Coffee. Coffea arabica.
Related entry: Caffeine
- Caffeine, volatile oil, Caffeotannic acid, proteid, dextrin, glucose.
- Specific Medicine Coffea. Dose, one to ten minims.
- Caffeina Citrata, Citrated Caffein. Dose, three to eight grains.
- Caffein. Dose, one to five grains.
Physiological Action—Poisonous doses of coffee or caffeine cause delirium, semi-consciousness, a slow and irregular pulse, cold extremities and cold, clammy perspiration, lowered temperature, anesthesia, cramps, tremors, a reeling gait, convulsions, dimness of vision, increase of urine. The habitual and excessive use of coffee as a beverage causes indigestion, with acidity, cardiac irritability, vertigo, headache, irritability of disposition and despondency.
Therapy—The tincture of coffee made from the unroasted berries is a nerve stimulant and antispasmodic. It increases the heart's action and produces a rise in arterial tension. It is of value in nervous headache, and in vertigo from imperfect circulation in the nerve centers-in cerebral anemia.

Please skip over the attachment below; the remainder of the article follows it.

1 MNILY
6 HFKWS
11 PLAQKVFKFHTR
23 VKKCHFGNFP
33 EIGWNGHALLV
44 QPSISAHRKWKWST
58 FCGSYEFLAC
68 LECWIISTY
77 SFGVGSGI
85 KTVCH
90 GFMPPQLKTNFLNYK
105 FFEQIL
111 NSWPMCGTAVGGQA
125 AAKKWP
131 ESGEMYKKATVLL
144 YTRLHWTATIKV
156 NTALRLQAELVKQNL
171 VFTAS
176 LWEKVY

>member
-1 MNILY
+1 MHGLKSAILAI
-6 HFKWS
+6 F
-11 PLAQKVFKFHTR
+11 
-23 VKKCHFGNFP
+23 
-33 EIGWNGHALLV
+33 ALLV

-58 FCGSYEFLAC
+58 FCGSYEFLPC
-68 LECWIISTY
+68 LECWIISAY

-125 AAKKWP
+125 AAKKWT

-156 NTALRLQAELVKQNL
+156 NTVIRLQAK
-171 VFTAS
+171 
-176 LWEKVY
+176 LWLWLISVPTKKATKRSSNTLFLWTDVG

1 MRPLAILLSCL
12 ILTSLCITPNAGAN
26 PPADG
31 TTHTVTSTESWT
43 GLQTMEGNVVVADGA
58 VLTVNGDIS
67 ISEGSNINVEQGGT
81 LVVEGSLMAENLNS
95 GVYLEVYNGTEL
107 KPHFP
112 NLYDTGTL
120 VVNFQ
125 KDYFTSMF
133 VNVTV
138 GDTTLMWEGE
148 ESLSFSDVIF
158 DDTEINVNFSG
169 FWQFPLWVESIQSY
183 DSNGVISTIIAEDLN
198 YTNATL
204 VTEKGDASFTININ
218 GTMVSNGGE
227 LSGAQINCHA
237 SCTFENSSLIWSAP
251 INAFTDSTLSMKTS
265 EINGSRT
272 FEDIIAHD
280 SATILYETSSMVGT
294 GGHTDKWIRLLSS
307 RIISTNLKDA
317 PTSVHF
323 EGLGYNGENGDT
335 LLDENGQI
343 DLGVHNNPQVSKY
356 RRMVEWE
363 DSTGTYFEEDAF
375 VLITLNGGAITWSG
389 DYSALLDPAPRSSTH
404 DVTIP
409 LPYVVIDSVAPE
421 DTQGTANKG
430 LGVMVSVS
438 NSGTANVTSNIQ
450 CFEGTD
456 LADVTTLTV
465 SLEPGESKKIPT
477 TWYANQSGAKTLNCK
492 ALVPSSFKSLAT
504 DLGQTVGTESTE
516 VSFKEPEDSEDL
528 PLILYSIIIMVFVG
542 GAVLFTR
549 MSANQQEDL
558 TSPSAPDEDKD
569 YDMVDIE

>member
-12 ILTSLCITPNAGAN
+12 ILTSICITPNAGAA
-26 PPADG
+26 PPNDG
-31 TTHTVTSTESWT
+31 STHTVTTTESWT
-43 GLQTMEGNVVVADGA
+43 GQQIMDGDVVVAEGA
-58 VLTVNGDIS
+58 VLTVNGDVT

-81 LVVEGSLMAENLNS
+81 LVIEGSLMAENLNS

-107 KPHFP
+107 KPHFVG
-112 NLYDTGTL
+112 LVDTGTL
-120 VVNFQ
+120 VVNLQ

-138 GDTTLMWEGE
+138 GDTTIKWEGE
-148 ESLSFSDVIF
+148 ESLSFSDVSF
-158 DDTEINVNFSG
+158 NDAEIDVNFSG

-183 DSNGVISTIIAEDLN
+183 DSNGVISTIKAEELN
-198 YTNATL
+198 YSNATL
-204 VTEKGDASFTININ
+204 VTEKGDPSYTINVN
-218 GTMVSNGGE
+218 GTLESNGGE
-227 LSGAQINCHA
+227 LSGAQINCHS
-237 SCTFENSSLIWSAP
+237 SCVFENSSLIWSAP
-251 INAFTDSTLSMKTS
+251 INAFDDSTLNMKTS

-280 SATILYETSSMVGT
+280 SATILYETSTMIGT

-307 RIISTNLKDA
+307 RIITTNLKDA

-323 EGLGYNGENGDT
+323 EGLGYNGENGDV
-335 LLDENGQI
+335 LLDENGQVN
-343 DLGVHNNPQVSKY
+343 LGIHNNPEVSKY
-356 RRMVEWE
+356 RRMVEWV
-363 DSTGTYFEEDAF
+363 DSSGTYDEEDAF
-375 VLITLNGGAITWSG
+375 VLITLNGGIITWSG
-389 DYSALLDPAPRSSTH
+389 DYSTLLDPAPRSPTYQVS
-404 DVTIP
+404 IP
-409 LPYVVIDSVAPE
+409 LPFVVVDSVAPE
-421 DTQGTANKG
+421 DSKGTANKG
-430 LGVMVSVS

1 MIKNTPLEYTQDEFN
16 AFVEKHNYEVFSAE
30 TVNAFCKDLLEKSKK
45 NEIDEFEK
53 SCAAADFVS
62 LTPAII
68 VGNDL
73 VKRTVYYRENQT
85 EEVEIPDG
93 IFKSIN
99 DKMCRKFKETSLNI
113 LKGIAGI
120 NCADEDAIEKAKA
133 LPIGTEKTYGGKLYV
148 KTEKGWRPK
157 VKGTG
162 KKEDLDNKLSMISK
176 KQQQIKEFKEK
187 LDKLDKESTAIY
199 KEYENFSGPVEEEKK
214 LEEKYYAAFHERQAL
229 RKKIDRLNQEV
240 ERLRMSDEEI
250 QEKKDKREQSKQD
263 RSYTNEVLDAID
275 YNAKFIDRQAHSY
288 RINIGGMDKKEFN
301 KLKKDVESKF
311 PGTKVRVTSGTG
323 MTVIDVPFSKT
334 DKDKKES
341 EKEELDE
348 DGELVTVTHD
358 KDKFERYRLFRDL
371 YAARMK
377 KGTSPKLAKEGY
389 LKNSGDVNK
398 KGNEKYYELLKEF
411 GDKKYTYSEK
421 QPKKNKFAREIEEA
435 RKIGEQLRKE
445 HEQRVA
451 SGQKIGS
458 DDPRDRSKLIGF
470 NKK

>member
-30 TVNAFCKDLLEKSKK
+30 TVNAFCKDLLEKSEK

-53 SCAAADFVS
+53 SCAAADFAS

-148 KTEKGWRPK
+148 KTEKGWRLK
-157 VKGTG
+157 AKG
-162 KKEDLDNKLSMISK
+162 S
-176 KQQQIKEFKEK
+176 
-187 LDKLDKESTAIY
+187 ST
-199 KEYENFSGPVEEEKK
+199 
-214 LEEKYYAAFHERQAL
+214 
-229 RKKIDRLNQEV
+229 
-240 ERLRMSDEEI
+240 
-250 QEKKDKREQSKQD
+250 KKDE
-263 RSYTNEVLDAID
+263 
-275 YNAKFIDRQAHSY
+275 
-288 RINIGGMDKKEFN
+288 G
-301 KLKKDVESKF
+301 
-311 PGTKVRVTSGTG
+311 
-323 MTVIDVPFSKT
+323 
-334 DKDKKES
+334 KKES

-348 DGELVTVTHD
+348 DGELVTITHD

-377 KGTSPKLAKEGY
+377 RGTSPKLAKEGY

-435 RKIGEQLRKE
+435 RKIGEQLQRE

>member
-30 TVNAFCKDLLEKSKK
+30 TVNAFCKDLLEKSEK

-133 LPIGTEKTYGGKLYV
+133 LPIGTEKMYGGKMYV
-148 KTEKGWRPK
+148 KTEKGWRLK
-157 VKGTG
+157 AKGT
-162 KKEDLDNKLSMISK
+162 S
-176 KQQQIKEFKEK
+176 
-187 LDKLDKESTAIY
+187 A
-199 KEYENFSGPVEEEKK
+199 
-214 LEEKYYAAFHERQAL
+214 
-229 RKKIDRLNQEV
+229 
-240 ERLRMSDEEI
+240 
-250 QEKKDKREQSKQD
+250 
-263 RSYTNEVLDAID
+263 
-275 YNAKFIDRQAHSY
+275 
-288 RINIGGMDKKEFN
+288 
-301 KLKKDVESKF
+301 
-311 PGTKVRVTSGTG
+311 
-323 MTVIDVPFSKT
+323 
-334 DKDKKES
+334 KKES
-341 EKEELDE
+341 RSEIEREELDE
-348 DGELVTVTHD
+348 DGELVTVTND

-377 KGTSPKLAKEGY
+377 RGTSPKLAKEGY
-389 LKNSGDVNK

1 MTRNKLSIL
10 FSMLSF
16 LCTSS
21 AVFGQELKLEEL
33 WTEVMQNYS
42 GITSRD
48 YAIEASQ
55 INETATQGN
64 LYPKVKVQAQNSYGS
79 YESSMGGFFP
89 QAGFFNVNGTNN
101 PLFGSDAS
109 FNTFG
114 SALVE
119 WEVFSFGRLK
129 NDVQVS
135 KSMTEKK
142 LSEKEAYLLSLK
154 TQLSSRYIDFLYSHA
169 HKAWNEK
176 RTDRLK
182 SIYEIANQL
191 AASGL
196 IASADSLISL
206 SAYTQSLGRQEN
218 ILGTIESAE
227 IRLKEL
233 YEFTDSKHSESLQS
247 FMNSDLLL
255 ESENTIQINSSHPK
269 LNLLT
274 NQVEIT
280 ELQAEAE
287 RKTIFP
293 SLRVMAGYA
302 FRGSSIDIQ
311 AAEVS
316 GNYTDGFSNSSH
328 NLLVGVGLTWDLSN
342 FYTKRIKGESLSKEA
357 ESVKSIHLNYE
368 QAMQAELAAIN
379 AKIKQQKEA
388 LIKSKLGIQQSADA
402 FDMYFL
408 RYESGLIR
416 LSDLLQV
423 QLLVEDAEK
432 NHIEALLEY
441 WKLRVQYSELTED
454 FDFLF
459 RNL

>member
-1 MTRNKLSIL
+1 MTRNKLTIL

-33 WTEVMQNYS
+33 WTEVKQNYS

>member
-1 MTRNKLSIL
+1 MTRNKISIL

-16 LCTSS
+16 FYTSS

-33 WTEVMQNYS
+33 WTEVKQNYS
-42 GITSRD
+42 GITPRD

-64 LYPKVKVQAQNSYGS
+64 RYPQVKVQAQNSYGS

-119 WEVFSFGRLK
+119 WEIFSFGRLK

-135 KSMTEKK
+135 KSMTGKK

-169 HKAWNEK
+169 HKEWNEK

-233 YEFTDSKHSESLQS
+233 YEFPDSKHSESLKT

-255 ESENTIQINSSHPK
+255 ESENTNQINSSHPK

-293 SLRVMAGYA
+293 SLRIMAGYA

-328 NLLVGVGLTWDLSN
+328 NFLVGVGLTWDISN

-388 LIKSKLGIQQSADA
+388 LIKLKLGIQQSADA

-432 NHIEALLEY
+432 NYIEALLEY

Coffee is used as a stimulant to antidote the effects of narcotic poisons. In opium poisoning its effects are prompt and immediate. A strong decoction is prepared and injected within the rectum, if impossible to administer it per orem.
The late Dr. Brodnax, beginning in 1876, used coffee as a stimulant in the debility of slow fevers, especially in protracted pneumonia with feebleness. He found it in every way superior to whiskey.
He observed that new born infants that kept up a whining cry for days always succumbed ultimately from some one cause or other. He took raw coffee beans, ground them and made a strong tea with which he succeeded in curing the condition in every case in which he used it.
The American Materia Medica, Therapeutics and Pharmacognosy, 1919, was written by Finley Ellingwood, M.D.
It was scanned by Michael Moore for the Southwest School of Botanical Medicine.